If you are going to analyze it like that then would it make sense to analyze other chords in the same fashion. For example, analyzing the intervals off of other tones in the chord instead of the root?


This you have to be careful with because you can confuse yourself in a hurry. You just have to remember that when looking at a different note of the chord it's just a reference point and that doesn't make it the new root of the chord or anything like that. It's one of those things you just have to wrap your mind around like why the ii chord of a major scale is spelled 1 - b3 - 5 instead of 2 - 4 - 6. The spelling is based off of the ii chord's own major scale as a reference. Just note that it can get complicated very fast.

But regardless it's always beneficial to come to understand not just the interaction of the notes of a chord with the tonic, but between all of the other notes as well.
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#14
In all honesty though, where is all of this 13 stuff coming from? Why wouldn't it just be a Maj7 in first inversion?
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#15
most likely, it's this:

Quote by griffRG7321
It's a minor chord with melodic decoration.


second most likely, this:

Quote by J-Dawg158
Why wouldn't it just be a Maj7 in first inversion?


if not those two, then it's a m(b6) chord.
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#16
Quote by DatAss
its a minor b13 chord, I wouldnt play the minor 6th together with the 5th from the minor triad tough
But then that would just be a major triad in first inversion.

Edit: Unless you're talking about a suspension or something, but then it still wouldn't be a minor b13, it would just be a suspension.
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Last edited by food1010 at Oct 31, 2012,
#18
Quote by food1010
But then that would just be a major triad in first inversion.

Edit: Unless you're talking about a suspension or something, but then it still wouldn't be a minor b13, it would just be a suspension.



It could be a major in 1st inversion, but he did mention the chord in a minor context. And it can't be melodic decoration either as this chord is lasting 2 beats long! It goes 2 beats with a 1,b3, b13(b6) and then 2 beats 1,b3,5.. if I understood him right.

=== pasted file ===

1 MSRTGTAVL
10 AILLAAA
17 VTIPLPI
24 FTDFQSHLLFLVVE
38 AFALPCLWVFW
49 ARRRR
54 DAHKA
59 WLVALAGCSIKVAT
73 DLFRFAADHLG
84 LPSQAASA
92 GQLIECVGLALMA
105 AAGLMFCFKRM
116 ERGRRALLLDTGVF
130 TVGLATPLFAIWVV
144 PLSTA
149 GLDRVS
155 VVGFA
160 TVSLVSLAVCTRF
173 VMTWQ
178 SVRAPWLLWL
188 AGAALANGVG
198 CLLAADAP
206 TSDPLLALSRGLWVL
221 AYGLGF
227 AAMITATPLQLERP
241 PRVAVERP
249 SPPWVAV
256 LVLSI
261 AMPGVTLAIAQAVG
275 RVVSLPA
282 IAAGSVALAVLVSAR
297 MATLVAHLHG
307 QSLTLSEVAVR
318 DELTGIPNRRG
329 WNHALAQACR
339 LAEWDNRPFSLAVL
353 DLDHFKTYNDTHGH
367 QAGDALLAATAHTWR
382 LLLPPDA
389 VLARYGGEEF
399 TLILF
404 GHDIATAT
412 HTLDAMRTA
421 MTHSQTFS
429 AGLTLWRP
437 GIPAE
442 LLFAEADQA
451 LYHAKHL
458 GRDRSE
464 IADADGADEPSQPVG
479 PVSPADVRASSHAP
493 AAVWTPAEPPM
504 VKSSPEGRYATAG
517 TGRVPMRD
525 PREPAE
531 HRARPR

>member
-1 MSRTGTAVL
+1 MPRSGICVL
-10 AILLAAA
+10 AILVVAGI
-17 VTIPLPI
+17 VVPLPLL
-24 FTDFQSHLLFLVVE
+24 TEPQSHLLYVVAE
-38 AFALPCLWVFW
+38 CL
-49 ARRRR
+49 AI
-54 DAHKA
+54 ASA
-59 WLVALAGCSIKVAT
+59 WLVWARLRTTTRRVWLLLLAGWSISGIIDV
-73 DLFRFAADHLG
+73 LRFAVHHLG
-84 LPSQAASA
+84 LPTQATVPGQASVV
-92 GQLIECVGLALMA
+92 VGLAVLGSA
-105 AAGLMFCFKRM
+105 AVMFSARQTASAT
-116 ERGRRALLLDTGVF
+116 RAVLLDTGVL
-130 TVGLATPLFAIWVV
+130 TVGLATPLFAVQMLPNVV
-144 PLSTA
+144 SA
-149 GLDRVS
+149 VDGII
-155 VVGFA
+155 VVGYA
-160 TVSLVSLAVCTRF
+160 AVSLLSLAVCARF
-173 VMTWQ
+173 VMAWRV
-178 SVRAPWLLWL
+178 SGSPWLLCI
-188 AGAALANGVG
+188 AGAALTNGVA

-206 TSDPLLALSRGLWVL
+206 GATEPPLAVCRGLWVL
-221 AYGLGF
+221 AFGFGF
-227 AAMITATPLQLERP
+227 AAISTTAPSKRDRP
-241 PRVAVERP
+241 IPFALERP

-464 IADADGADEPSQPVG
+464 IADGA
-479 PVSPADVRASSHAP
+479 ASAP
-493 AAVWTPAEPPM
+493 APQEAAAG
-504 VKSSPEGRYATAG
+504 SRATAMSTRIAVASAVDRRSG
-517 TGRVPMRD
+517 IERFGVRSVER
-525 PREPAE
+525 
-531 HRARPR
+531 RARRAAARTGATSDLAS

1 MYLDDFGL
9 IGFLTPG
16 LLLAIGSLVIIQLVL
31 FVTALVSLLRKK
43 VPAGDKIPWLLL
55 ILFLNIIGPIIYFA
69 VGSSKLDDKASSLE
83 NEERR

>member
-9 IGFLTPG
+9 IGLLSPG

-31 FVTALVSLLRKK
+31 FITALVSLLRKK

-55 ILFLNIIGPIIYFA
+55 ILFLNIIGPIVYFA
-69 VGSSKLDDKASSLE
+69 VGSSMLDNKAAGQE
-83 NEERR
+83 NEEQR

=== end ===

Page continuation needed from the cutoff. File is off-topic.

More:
#19
Quote by DatAss
And it can't be melodic decoration either as this chord is lasting 2 beats long!
Why not? Melodic decoration could last for 10 bars if you wanted it to.

That said, I guess I failed to read the whole OP. Still, if the b6 is resolving to the 5, I'd have a hard time calling it a b13.
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Last edited by food1010 at Oct 31, 2012,
#20
Hello, TS.
Quote by mdc
What you're doing here is treating it as a auxiliary note. It's just melodic decoration, and should be used just so.

You can also use it as an anticipation for another chord.

0-1-0
1-1-1
2-2-2
2-2-2
0-0-0
----

-0-1-1
-1-1-3
-2-2-2
-2-2-0
-0-0
---
#21
Quote by xonty
Just a minor 6th I think?

Nah mate the 6th is major unless otherwise specified. Chord naming always uses the major scale for reference in naming - even if the underlying triad is minor or diminished.

So it would be minor flat sixth. E.G. Amb6 will work fine or FMaj7/A (F major seventh in first inversion.

The notes of Amb6 are A C E F

the notes os Fmaj7 are F A C E So next time some pisses you off tell them their FMaj7 is pretty ugly. Or to shut their FMaj7.
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#22
Quote by J-Dawg158


But regardless it's always beneficial to come to understand not just the interaction of the notes of a chord with the tonic, but between all of the other notes as well.


Yeah I think it can really improve your ears more and know what to play over chords better. Your post was very informative by the way , thank you. And thank everyone else for your input on the chord.

Lets say you have a static G minor bar chord root on low E and you play a minor 6th interval over it (Eb)....there is no right way to hear it right? Like how would you know whether to hear it coming off the root or the 5th? Is it just the way you want to hear it?
Last edited by Unreal T at Nov 1, 2012,